How Hospitals are Dealing With Big Data

"Smart" devices are creating a flood of data. Now hospitals need to figure out how to manage it all.

Hospitals must find ways to manage data more efficiently.

At MIT, a team has created software that processes vast amounts of data very quickly.

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As healthcare providers feel the imperative to deliver higher-quality care, improve the health of populations and reduce costs – the so-called "Triple Aim" – a small but growing number of hospitals are looking to integrate data from medical devices into electronic health records.

[READ: Hospitals Triple Use of Electronic Health Records]

"Smart" medical devices are creating a flood of data that can help in all three areas, but could also overwhelm some organizations as they try to wrangle all that new information. Those that have begun to address interoperability between devices and EHRs are also seeing roles change.

In a July report from Orem, Utah-based health IT research firm KLAS Enterprises, 55 percent of healthcare provider representatives interviewed said integration with EHRs was a "key factor" in future purposes of intravenous infusion pumps, and another 23 percent called it at least somewhat important. Only 10 percent indicated that it was not important to them.

Notably, KLAS asked survey respondents what level of benefit smart pump integration with EHRs would have on their hospitals, on a scale of one to nine. In the realm of patient safety, the average was an eye-catching 8.4. "They all felt that the patient safety gains were significant," report author Coray Tate says.

However, few have actually gone through with connecting infusion pumps to EHRs. Tate says only nine organizations nationwide were "live" with such integration at the time the report came out; one more has come online since then. Another 54 healthcare organizations are reported to be under contract for pump-EHR integration, and 18 of those plan on going live by next summer.

"This is very much just getting out of the gate," Tate says. It is "more dynamic and complicated" than just feeding data from a device into an information system, he explaines. "The process change is as significant, if not more so, than the technology itself."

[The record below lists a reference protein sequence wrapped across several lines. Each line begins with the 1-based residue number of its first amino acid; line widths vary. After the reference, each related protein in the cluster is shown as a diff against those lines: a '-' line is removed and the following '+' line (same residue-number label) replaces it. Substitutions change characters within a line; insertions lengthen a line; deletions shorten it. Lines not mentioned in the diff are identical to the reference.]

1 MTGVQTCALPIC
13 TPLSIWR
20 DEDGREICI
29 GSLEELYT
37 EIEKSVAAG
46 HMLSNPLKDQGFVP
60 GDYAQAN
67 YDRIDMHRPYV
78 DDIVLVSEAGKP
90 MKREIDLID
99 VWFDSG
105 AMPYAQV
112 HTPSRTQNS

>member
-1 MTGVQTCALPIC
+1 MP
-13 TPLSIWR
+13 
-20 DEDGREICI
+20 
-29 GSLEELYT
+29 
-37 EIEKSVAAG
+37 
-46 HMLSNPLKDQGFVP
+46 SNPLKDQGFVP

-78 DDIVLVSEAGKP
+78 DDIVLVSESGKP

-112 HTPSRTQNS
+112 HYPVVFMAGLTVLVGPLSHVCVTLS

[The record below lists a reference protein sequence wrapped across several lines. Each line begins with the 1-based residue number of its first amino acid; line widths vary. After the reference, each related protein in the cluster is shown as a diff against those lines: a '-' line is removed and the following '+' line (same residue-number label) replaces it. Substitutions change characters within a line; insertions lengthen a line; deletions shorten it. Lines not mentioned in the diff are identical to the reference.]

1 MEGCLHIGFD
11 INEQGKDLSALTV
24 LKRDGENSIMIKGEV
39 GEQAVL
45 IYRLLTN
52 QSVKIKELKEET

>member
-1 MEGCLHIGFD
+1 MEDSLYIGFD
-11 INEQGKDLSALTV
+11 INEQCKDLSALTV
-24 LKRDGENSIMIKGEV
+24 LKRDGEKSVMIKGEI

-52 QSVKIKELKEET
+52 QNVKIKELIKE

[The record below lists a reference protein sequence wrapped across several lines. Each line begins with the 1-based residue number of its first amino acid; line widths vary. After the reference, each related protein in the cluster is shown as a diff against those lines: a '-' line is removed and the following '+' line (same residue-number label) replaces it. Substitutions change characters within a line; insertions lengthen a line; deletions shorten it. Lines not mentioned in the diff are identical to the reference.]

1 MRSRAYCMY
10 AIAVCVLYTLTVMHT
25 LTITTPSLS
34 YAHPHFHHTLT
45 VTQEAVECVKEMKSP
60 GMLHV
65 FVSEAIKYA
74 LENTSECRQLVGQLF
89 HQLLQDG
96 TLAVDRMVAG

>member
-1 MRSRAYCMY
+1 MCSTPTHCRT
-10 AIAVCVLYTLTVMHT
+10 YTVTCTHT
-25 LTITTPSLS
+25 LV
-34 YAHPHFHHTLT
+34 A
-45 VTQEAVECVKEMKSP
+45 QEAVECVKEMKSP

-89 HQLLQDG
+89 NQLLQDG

[READ: How Can Hospitals Help Patients Engage in Their Own Care?]

David Siva, senior director of medical information systems and technology at Daughters of Charity Health System, a six-hospital organization based in Los Altos Hills, Calif., foresaw 10 years ago what connected medical devices could do and how they can better fit into clinical workflows. "We had the vision that it was going to happen," Siva says.

The six hospitals have about 20,000 medical devices among them, Siva says. Since mid-2012, the organization has been working to integrate 16,000 bedside monitors, pieces of telemetry equipment, infusion pumps and other devices with the QuadraMed inpatient EHR, prioritizing based on how much value clinicians stand to realize.

Siva and his team have been looking at how to get data both in and out of various equipment with the help of a medical device integration engine from Panama City, Fla.-based software company iSirona. The technology takes a standard, nonconnected medical device and makes it wireless , sending data to patient records once a minute. "The resolution of available data is much higher [than with manual collection]," Siva says.

It has the added benefit of showing trends over time, according to Siva. "You can retake measurements if they aren't clinically viable," he says.

Gary Barnes, chief information officer of Medical Center Health System in Odessa, Texas, presented a scenario involving patients in a postoperative recovery area. A technician taking temperatures one patient at a time might need four hours to cover the whole unit and then manually enter the readings in each patient's record. The patient's temperature might spike during that time, but the physician might be working with old data and not notice the change. With automatic population of the EHR, doctors can get immediate warnings of potential issues.

For a trial, the 402-bed Medical Center Hospital bought five "smart" blood-pressure cuffs that automatically send data to the inpatient EHR. They proved to be instantly popular. "Others started wanting them," reports Barnes.


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